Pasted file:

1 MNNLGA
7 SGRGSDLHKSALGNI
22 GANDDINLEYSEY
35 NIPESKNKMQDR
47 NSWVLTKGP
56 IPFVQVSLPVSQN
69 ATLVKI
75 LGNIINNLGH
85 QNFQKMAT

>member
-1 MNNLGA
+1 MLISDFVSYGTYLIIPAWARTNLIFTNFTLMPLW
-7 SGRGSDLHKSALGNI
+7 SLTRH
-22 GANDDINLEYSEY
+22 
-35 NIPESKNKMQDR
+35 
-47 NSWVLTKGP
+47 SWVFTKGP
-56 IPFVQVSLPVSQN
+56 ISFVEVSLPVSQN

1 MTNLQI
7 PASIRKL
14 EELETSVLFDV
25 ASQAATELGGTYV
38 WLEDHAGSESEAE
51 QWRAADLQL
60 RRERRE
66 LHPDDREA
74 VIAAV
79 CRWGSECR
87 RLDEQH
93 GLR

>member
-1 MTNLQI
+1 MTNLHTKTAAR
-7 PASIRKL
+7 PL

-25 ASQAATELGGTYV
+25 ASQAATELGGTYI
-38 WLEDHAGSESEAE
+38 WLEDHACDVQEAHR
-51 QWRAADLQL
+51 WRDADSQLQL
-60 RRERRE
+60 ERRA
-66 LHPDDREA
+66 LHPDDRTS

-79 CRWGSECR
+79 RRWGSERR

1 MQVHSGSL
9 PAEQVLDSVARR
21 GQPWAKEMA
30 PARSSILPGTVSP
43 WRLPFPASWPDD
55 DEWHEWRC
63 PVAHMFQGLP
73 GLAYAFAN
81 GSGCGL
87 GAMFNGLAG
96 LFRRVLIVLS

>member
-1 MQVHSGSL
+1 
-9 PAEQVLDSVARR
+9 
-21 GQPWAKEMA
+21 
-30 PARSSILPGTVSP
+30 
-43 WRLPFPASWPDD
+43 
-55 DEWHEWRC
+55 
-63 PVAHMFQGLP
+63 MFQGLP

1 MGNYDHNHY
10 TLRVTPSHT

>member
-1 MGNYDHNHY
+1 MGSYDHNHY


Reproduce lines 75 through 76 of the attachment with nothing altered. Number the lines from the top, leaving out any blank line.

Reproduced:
+55 
-63 PVAHMFQGLP